stakeholder axiom

The Good-Enough Axiom: The scope of testing and acceptance are always compromises

Summary

Stakeholders and testers must jointly appreciate that there is no limit to testing and that the acceptance decision will always be made on incomplete evidence. In fact, acceptance may occur in spite of evidence, based on information known only to stakeholders.

Consequence if ignored or violated

Stakeholders are frustrated by poor system quality or late delivery because their expectations are unrealistic. Testers are frustrated because they cannot finish testing, the system is imperfect and stakeholders decide to accept regardless.

Questions

  • How much evidence from testing will be required to make the acceptance decision?
  • Who is authorised to make the acceptance decision?
  • What is the mechanism for assessing the value of evidence gathered during testing?
  • What coverage model(s) can be used to judge that enough evidence has been gathered?
  • What criteria will be used to judge that the system under test is acceptable or unacceptable?

The Scope Management Axiom: If we don’t manage scope, we may never meet stakeholder expectations

Summary

Testers need to identify and agree the items in and out of scope and manage change of scope over time.

Consequence if ignored or violated

Stakeholders assume ‘everything’ will be tested. Tests outcomes of no interest to stakeholders are reported.

Questions

  • How do stakeholders define the scope of the system and what needs testing?
  • What sources of knowledge are available to define and understand scope in detail?
  • What are the (likely) drivers for change?
  • How will testers accommodate changes of scope?
  • How will testers analyse the impact of change of scope?
  • Do testers have the authority to resist or challenge change?
  • How will defect fixes be assured (through re-testing)?
  • How will testers test changes?
  • How will testers communicate the status of changes?

The Value Axiom: The value of evidence is for the stakeholder to decide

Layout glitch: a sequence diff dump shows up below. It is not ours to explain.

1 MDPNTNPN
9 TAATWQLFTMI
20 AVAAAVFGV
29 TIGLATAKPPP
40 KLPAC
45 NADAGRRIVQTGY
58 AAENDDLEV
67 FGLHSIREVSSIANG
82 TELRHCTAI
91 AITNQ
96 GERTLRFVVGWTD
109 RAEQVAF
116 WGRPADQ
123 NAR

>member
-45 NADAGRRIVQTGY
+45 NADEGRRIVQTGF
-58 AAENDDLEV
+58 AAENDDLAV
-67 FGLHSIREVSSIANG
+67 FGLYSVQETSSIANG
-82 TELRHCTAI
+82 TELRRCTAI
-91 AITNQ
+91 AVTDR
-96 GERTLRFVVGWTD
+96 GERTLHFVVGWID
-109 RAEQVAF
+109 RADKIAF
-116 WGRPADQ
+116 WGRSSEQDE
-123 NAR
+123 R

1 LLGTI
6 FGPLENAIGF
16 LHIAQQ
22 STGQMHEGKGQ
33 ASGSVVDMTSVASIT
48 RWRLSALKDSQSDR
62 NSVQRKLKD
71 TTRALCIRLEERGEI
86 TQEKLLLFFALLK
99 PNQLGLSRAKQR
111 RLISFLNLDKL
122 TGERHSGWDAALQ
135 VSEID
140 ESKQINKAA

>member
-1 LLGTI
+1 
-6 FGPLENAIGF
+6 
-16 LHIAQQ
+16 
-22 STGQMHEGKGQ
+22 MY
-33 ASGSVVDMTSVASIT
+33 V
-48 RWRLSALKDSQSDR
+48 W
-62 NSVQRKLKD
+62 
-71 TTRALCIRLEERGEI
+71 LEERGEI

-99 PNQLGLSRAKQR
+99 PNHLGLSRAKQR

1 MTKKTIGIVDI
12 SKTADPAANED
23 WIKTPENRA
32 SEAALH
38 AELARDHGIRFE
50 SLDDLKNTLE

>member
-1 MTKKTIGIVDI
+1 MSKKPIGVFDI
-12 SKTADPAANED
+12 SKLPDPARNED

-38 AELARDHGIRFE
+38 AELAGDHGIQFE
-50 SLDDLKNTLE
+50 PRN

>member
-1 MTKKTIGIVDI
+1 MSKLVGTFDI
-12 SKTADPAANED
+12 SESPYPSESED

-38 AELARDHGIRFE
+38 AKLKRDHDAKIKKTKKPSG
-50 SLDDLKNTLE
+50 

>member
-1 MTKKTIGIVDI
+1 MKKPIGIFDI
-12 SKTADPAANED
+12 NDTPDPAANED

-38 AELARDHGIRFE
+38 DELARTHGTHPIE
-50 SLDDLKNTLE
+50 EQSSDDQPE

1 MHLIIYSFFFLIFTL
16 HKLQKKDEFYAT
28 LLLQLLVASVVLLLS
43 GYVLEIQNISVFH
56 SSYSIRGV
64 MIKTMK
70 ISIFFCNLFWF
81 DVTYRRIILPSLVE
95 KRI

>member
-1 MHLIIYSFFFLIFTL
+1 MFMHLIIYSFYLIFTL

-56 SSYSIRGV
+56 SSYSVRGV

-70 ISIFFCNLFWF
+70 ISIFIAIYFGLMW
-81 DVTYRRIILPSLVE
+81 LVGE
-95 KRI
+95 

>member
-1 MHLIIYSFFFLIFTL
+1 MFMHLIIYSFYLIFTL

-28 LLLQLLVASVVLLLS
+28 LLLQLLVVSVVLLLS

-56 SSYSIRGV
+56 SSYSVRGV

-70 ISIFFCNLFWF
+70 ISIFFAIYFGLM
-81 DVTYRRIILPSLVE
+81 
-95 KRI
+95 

Summary

The outcome of a test and the way evidence is presented defines its value, regardless of its source.

Consequence if ignored or violated

The approach to testing is an end in itself. The test evidence generated lacks relevance, is ignored, is misunderstood, is inappropriate and has little value to the people that matter.

Questions

  • What acceptance decisions must stakeholders make?
  • What evidence do stakeholders need to make these decisions with confidence?
  • When can the required evidence be gathered?
  • Who needs to provide subject-matter expertise to inform the testing (and make it valuable)?
  • Who are best placed to perform these tests?
  • Are the people or organisations nominated to perform the tests capable of doing so?
  • What environment and infrastructure is required to make the testing meaningful and valuable?

The Stakeholder Axiom: Testing needs stakeholders

Summary

Identify and engage the people or organisations that will use and benefit from the test evidence we are to provide.

Consequence if ignored or violated

There will be no mandate or any authority for testing. Reports of passes, fails or enquiries have no audience.

Questions

  • Who are they?
  • Whose interests do they represent?
  • What evidence do they want?
  • What do they need it for?
  • When do they want it?
  • In what format?
  • How often?

Stakeholder Axioms

Testing is an information or intelligence-gathering activity performed on behalf of (people we will call) testing stakeholders. The manager who asked you to test could be your most important stakeholder (ask them!) They think testing is important enough to get someone as important as you involved – but might not be able to articulate why they see it as an important role.

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